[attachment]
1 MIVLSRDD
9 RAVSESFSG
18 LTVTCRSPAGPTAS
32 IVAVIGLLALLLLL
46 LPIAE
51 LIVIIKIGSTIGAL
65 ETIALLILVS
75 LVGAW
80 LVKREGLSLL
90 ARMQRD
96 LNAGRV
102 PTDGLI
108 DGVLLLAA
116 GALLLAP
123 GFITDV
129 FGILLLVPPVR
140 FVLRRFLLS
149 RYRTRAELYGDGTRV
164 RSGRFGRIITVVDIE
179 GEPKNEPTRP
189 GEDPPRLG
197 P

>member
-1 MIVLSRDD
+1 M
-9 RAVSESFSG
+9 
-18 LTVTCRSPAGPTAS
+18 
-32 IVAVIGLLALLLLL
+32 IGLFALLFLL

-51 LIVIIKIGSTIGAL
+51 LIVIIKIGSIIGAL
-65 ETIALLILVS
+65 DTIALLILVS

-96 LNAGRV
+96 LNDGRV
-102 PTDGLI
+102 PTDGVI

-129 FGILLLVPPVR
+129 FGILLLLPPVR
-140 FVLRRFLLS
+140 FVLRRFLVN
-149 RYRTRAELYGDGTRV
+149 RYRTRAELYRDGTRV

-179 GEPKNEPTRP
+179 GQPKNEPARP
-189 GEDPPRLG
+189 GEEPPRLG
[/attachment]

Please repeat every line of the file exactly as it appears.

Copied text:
1 MIVLSRDD
9 RAVSESFSG
18 LTVTCRSPAGPTAS
32 IVAVIGLLALLLLL
46 LPIAE
51 LIVIIKIGSTIGAL
65 ETIALLILVS
75 LVGAW
80 LVKREGLSLL
90 ARMQRD
96 LNAGRV
102 PTDGLI
108 DGVLLLAA
116 GALLLAP
123 GFITDV
129 FGILLLVPPVR
140 FVLRRFLLS
149 RYRTRAELYGDGTRV
164 RSGRFGRIITVVDIE
179 GEPKNEPTRP
189 GEDPPRLG
197 P

>member
-1 MIVLSRDD
+1 M
-9 RAVSESFSG
+9 
-18 LTVTCRSPAGPTAS
+18 
-32 IVAVIGLLALLLLL
+32 IGLFALLFLL

-51 LIVIIKIGSTIGAL
+51 LIVIIKIGSIIGAL
-65 ETIALLILVS
+65 DTIALLILVS

-96 LNAGRV
+96 LNDGRV
-102 PTDGLI
+102 PTDGVI

-129 FGILLLVPPVR
+129 FGILLLLPPVR
-140 FVLRRFLLS
+140 FVLRRFLVN
-149 RYRTRAELYGDGTRV
+149 RYRTRAELYRDGTRV

-179 GEPKNEPTRP
+179 GQPKNEPARP
-189 GEDPPRLG
+189 GEEPPRLG